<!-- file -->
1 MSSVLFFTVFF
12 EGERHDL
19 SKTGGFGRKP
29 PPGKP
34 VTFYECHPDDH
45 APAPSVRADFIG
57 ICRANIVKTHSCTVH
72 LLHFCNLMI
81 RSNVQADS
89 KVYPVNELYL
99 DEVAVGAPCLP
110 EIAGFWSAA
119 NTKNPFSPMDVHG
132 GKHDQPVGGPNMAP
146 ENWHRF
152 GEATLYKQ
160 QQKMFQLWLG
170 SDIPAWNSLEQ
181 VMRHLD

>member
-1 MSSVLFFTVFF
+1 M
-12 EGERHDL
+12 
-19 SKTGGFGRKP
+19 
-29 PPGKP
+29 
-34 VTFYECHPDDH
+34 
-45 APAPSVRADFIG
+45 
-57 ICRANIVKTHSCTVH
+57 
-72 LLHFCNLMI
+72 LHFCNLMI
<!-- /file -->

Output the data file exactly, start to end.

1 MSSVLFFTVFF
12 EGERHDL
19 SKTGGFGRKP
29 PPGKP
34 VTFYECHPDDH
45 APAPSVRADFIG
57 ICRANIVKTHSCTVH
72 LLHFCNLMI
81 RSNVQADS
89 KVYPVNELYL
99 DEVAVGAPCLP
110 EIAGFWSAA
119 NTKNPFSPMDVHG
132 GKHDQPVGGPNMAP
146 ENWHRF
152 GEATLYKQ
160 QQKMFQLWLG
170 SDIPAWNSLEQ
181 VMRHLD

>member
-1 MSSVLFFTVFF
+1 M
-12 EGERHDL
+12 
-19 SKTGGFGRKP
+19 
-29 PPGKP
+29 
-34 VTFYECHPDDH
+34 
-45 APAPSVRADFIG
+45 
-57 ICRANIVKTHSCTVH
+57 
-72 LLHFCNLMI
+72 LHFCNLMI